"stronger than ever."
He'll have to prove it. That's what two knee injuries, a torn
rotator cuff, a broken wrist and 747 rushing yards in five
seasons will do to a reputation. "The desire's there," says
Carter. "I don't like to hear I'm washed up, I'm a bust. I will
prove people wrong."
The End Zone
He Deserves a Super Bowl Ring
The Winns of Amarillo, Texas, visited Cowboys training camp in
August with their four-year-old son, born not long after the
team's Super Bowl win in January 1996. The child's full name:
Dallas Will Winn.
Send your pro football questions for Peter King's mailbag and
read more from Paul Zimmerman at cnnsi.com/football.
COLOR PHOTO: DAMIAN STROHMEYER Culpepper was as effective with his legs as he was with his arm in knocking off Chicago.
How good a job has Indianapolis president Bill Polian done? The
Colts have their cornerstones--quarterback Peyton Manning,
wideout Marvin Harrison, running back Edgerrin James, tight end
Ken Dilger and defensive end Chad Bratzke--all signed, for all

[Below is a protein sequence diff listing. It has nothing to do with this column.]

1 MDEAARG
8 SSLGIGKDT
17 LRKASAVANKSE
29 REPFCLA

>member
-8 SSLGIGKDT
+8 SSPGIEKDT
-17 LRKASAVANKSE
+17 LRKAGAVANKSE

practical purposes, through at least 2003. Yet the club opened
the season $3.21 million under the salary cap, the third-biggest
cushion in the league....
Rams defensive end Kevin Carter, the 1999 NFL sack champion,
rejected a $7 million-a-year offer, including a signing bonus
($12 million) that was bigger than the ones quarterback Kurt
Warner and wideout Isaac Bruce got from the club this summer.
Carter, scheduled to be a free agent after this season, will
have to have another big year to get big money. "No one here has
any sympathy for him," says coach Mike Martz....
Want to know why the Patriots are so thin? Of the six draft
picks (all fourth-round selections or better) awarded as
compensation from the Jets for signing away Bill Parcells and
running back Curtis Martin in 1997 and '98, only two (linebacker
Andy Katzenmoyer and wideout Tony Simmons) are starters, and
three (Damon Denson, Robert Edwards and Sedrick Shaw) are out of
"We've got to play smarter football," Chiefs coach Gunther
Cunningham said after a 27-14 loss to the Colts. No kidding. On
its first punt, K.C. lined up with 10 men. How can Larry Parker
forget he's on the punt team? On Indy's first snap, defensive
tackle Chester McGlockton jumped offside. Then the Chiefs had to
burn a timeout in the first half because the defense had only 10
men on the field; on the next play, end Dan Williams jumped